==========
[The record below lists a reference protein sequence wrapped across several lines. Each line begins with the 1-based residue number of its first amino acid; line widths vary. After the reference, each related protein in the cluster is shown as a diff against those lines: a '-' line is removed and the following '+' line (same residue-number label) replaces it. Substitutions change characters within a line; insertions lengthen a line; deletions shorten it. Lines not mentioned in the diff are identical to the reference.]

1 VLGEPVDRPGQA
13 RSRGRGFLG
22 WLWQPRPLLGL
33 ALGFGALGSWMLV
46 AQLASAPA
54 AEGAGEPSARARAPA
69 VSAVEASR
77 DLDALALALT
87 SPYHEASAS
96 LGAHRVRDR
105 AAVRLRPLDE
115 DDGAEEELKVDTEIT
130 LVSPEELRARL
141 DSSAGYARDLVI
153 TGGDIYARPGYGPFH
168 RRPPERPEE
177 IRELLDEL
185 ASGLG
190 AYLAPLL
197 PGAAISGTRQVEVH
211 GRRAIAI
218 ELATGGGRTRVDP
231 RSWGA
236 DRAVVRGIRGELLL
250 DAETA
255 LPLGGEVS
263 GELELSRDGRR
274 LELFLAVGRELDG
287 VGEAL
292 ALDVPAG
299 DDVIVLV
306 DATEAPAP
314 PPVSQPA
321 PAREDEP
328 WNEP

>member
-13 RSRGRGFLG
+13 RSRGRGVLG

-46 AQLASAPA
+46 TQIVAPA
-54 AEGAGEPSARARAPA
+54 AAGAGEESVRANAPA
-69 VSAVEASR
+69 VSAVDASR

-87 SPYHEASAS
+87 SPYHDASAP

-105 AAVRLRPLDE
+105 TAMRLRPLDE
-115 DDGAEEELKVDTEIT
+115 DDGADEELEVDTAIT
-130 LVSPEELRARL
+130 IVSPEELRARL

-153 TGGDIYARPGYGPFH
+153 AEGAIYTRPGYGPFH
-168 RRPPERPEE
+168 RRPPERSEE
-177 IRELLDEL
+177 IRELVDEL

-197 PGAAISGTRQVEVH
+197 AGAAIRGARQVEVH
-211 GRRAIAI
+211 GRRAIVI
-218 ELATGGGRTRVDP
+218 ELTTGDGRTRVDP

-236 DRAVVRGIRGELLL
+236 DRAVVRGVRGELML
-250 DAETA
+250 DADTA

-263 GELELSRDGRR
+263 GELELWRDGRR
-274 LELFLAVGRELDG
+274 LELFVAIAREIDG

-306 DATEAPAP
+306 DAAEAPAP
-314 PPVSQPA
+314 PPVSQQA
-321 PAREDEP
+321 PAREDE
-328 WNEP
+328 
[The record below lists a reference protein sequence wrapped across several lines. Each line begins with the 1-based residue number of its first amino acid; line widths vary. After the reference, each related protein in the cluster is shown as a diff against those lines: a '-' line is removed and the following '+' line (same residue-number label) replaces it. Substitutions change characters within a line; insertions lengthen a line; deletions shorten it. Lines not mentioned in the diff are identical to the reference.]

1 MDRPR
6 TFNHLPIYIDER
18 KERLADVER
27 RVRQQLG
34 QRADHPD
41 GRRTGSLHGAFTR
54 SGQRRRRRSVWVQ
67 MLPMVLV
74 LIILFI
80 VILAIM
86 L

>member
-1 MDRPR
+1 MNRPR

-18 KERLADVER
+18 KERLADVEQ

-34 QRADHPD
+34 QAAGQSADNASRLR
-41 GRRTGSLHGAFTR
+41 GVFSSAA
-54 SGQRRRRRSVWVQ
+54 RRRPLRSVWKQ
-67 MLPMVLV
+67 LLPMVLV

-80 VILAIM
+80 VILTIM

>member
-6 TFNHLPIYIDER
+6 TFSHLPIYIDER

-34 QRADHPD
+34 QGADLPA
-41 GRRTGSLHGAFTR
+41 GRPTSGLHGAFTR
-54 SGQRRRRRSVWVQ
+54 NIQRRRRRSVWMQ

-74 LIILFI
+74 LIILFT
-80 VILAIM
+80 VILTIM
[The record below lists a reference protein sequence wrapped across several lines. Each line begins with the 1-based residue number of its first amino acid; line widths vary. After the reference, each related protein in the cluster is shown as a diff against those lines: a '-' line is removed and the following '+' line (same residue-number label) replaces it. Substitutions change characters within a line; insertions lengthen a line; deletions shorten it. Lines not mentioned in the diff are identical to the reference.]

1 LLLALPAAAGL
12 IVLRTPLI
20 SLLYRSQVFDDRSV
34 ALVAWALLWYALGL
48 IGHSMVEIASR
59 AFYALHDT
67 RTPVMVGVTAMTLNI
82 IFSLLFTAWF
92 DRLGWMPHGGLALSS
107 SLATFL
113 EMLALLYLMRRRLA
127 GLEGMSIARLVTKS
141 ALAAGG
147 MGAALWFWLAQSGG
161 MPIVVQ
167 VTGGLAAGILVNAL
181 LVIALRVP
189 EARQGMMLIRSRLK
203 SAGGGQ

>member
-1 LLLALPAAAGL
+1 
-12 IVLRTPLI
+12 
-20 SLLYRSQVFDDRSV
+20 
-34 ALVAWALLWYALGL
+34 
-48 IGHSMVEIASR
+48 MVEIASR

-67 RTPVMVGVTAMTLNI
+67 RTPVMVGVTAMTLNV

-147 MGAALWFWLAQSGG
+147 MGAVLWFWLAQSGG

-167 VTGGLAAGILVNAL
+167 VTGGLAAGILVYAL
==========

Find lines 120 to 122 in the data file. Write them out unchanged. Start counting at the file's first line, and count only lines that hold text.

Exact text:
-80 VILAIM
+80 VILTIM
[The record below lists a reference protein sequence wrapped across several lines. Each line begins with the 1-based residue number of its first amino acid; line widths vary. After the reference, each related protein in the cluster is shown as a diff against those lines: a '-' line is removed and the following '+' line (same residue-number label) replaces it. Substitutions change characters within a line; insertions lengthen a line; deletions shorten it. Lines not mentioned in the diff are identical to the reference.]